When Negative is a Positive

When looking for signs of malignancy in a pathology report, a negative result is a good thing. A positive result is a bad thing. My biopsy was positive for cancer. Bad. Treatment? Take it out. Done. 

This week I received the first pathology report that gave data on 3 things that were removed during surgery: Lymph Nodes, Right Breast and Left Breast. Since I knew that the Right Breast contained cancer cells, it wasn’t expecting any huge surprises, just more details. The Left Breast was removed prophylactically (for my convenience) so I wasn’t expecting anything there. But the Lymph Nodes? Now that data was going to be important. 

Path report snippet

Such great news! Negative! Woot Woot! 

Before we go too far along, let me explain a bit about the lymphatic system – that will give you an idea of why this is such a big fucking deal. 

The lymphatic system carries lymph – a clear fluid (from Latin lympha, meaning water). Lymph works in conjunction with the circulatory system (which carries blood). It travels along and filters through lymph nodes (we have between 500 and 600 in our bodies). Here’s a look at the area of interest to me:

Diagram
In other words, armpit. 

Lymph nodes and the lymphatic system are very important in the cancer world, because when you have cancer, the lymphatic system acts as a highway (to hell). It carries cancer cells all over the body where it can take root, grow and kill you. That process is called metastasis. I’m sure you’ve heard of metastatic cancer. Sucks. 

When cancer cells travel in lymph, they will get caught up in the lymph nodes. This is why, when looking for any spread of cancer, the surgeon first figures out which nodes the cancer tumor drains to, and then does a biopsy of those nodes. With breast cancer the surgeon takes out one or more axillary lymph nodes. They are in the armpit as you see in the diagram above. In an earlier post I told you a bit about how I was prepped for the sentinel node biopsy. I found out later that only one node “lit up”, which was a good thing since the surgeon only had to take one out.

sentinel node biopsy
This is what they do to figure out where the “hot” node is.

Of course, since it’s deep in the armpit, the surgery involves digging and scraping through the pectoral muscle so it’s a bit tender. But I digress. My “hot” node was negative, and that’s what’s important. No cancer in my lymphatic system. Phew!

The second set of results were details about the cancer in the right breast – which we knew a bit about already, mainly that it was Ductal Carcinoma in Situ (DCIS) with microinvasions. That means that there was cancer in the duct with some invading out of the duct.  Details from the pathology report:

  • the cells are Stage 3 invasive ductal carcinoma
  • there were multiple foci of microinvasion in the 4cm x 3.6cm area (as shown in the MRI … so mastectomy was the right call). 🙂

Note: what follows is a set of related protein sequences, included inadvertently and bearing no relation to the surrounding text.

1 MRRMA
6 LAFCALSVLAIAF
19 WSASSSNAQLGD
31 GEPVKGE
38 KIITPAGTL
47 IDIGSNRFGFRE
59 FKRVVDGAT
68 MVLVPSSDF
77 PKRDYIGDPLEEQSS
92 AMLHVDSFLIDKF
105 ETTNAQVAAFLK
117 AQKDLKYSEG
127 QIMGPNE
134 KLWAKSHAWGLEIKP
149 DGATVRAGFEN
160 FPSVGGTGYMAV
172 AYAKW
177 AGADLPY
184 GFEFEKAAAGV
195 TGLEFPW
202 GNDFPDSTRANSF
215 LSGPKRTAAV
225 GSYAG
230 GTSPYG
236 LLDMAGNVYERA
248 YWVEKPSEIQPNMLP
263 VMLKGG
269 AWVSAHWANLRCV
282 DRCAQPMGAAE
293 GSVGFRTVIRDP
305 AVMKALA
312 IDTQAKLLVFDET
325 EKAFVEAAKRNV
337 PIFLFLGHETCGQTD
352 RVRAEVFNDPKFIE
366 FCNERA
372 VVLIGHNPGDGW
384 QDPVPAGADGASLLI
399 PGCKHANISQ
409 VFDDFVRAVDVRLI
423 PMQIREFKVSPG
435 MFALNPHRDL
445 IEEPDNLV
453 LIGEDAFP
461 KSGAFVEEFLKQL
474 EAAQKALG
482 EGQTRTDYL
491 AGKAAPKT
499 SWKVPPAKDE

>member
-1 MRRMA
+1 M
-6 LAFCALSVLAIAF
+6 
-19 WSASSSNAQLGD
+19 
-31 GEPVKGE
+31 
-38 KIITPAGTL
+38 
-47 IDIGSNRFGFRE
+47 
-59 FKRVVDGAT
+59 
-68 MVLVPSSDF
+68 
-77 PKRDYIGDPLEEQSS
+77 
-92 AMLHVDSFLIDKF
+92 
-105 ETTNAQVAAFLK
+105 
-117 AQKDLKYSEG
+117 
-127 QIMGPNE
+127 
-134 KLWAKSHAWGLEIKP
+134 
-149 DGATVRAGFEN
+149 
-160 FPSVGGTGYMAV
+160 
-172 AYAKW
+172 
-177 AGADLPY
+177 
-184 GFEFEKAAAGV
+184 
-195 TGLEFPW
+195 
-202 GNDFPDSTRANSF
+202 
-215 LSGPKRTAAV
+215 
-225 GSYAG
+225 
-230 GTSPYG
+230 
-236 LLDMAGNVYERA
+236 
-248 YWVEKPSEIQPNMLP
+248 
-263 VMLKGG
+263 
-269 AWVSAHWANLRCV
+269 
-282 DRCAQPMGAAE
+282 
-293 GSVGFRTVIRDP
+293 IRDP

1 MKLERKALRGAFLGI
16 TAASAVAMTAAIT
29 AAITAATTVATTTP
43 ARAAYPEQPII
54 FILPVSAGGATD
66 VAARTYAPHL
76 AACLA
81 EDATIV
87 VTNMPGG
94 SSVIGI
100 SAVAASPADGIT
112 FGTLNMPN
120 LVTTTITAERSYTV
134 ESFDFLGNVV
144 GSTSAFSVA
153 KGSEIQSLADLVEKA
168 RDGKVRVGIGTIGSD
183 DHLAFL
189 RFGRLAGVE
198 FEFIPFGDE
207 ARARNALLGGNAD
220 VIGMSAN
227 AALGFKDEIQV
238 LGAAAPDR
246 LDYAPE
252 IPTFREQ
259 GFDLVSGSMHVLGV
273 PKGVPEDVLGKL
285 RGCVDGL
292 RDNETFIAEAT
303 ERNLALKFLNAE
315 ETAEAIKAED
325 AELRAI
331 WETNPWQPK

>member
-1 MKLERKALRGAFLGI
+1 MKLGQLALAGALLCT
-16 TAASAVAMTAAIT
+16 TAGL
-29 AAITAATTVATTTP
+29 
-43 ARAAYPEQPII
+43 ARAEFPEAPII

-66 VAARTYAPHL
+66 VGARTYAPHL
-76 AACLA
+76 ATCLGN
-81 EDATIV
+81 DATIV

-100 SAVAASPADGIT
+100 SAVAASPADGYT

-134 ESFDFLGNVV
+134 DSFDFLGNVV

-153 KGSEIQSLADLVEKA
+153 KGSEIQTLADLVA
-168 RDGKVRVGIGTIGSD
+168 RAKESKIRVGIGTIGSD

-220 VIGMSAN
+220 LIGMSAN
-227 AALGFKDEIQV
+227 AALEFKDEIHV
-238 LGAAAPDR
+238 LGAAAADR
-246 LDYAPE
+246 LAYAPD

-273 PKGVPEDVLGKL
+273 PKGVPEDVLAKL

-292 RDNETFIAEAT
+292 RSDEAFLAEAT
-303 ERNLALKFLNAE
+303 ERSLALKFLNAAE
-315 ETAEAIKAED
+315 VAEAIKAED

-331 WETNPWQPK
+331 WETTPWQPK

• the two foci were 2.5mm and 2.1 mm
  • there were clear margins around the larger area
  • It is named “high grade comedonecrosis” or “Grade 3”, positive for EIC (extensive intraductal component) Which translates roughly to “really fucking bad”, as my surgeon pretty nearly said, but without the swearing. 
Pathology
Pretty easy to understand, all things considered.

The data revealed that it was bloody good that they did a mastectomy, rather than a partial mastectomy (otherwise known as a lumpectomy). It was a bit of a crap shoot to do it since MRI results can often be a “false positive”. I decided to err on the side of caution and had both breasts removed. Glad I did. 

Next step is to meet my oncologist. He / she will read the next pathology report that identifies my cancer cells’ receptors. These receptors indicate what makes my cancer cells grow, and so from that, they determine the treatment plan. But that’s for another blog post. 

Thanks for hanging in! 

8 thoughts on “When Negative is a Positive

  1. Wow. You need to write medical textbooks because somehow I understood every single part of that without even having to re-read. Congratulations!!! I am sooooo happy that your margins were clear and that your lymph nodes were negative. Miss your energy, love your spirit, so inspired by you. Xo

  2. I’m sad and sorry you have had to go through this treatment BUT I appreciate your informative blog. I know several people who have had mastectomies but not all the details of this invasion to their bodies. My cousin recently had one but is not healing well. She won’t talk about it, that is her way.
    Keep up the blogs, stay positive and courageous brave lady. Hugs!

  3. You certainly have made your journey medically understandable. I’m certainly happy to hear you are pleased with the results and decisions you made.

  4. Oh Janice I’m so happy that the report came back negative for the lymph nodes. You continue to inspire and awe me. 💕 Pamela

  5. So very glad to hear your negative was a positive, Jan…and that, thanks to you, it was so easy to understand your report! Love & hugs!! 💕💕

  6. Have you ever considered teaching medical students? You give far better instruction in language everyone can understand. I see a manual on Breast cancer in the works, a god send to anyone facing what you are going through…as you say a positive out of a negative. Love you!!

  7. Lots of good news here! And certainly good confirmation of your decision for the full mastectomy. REALLY glad about the lymph node results. A break of any kind must be appreciated.
    This blog is so helpful for so many people: Thank you for taking the time to research the results and translate it. Sending chests-apart hugs!!

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